TABLE 5__________________________________________________________________________Initial                After 3 million pressingsInsulation      Conduction            Actuating                  Insulation                        Conduction                              Actuatingresistance      resistance            force Resistance                        Resistance                              forceContact(M Ω)      (Ω)            (g)   (M Ω)                        (Ω)                              (g)__________________________________________________________________________more              morethan              than19a  100   10    50    100   15    5019b  100   10    50    100   10    5019c  100   10    50    100   15    5019d  100   15    50    100   15    5019e  100   10    50    100   20    5019f  100   15    50    100   15    5019g  100   10    50    100   15    5019h  100   20    50    100   20    5019i  100   20    50    100   20    5019j  100   10    50    100   10    5019k  100   10    50    100   15    5019l  100   15    50    100   15    50__________________________________________________________________________
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Classifications
U.S. Classification264/104, 264/137, 200/264, 264/132, 264/135, 427/97.5, 338/99, 264/257
International ClassificationH05K3/36, H05K1/09, H01H13/702, H01H13/785, H05K3/32, H01C10/10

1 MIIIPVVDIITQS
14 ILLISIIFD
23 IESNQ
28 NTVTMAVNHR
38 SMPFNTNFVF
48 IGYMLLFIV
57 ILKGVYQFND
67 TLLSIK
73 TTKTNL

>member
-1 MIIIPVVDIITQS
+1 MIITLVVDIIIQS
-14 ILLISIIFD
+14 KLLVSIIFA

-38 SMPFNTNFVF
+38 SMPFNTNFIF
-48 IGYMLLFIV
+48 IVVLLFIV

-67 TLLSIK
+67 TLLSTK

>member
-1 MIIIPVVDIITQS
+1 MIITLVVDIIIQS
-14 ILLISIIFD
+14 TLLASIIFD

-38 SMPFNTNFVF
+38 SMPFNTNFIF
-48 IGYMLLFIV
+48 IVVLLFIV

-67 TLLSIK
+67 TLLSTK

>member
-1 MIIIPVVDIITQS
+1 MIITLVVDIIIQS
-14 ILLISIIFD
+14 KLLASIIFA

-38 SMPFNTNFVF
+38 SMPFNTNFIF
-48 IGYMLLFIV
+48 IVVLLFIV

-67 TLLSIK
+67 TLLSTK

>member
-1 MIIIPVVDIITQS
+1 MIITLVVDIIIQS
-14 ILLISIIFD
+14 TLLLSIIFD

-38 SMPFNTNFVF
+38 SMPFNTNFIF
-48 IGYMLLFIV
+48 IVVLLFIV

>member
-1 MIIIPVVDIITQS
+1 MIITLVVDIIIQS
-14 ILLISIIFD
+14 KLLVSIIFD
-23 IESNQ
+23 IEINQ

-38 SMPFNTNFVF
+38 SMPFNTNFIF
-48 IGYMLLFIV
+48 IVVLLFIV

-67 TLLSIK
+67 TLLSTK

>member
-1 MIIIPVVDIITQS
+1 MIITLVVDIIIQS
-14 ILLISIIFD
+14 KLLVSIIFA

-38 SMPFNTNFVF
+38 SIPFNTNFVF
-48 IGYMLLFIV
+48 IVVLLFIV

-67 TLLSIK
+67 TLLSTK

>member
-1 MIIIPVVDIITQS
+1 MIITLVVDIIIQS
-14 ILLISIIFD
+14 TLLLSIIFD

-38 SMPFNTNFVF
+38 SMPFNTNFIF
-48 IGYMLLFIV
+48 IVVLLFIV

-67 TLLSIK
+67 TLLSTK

Cooperative ClassificationH05K3/321, H05K2203/0278, H05K2201/029, H05K2201/0116, H05K1/095, H05K3/361, H05K2201/0281, H01H2201/036, H01H13/702, H01H13/785, H01H2209/002, H01C10/106, H01H2201/034
European ClassificationH01C10/10C, H01H13/785, H05K3/36B, H01H13/702
Legal Events
DateCodeEventDescription
Feb 13, 2001FPExpired due to failure to pay maintenance fee
Effective date: 20001213
Dec 10, 2000LAPSLapse for failure to pay maintenance fees
Jul 4, 2000REMIMaintenance fee reminder mailed
Apr 1, 1996FPAYFee payment
Year of fee payment: 8
Mar 2, 1992FPAYFee payment
Year of fee payment: 4
Oct 7, 1986ASAssignment
Owner name: TOSHIBA SILICONE CO., LTD., 133, NISHISHIN-MACHI O
Free format text: ASSIGNMENT OF ASSIGNORS INTEREST.;ASSIGNORS:OHKAWA, KAZUHIRO;YAMAZAKI, TAROU;REEL/FRAME:004614/0406;SIGNING DATES FROM 19860927 TO 19861002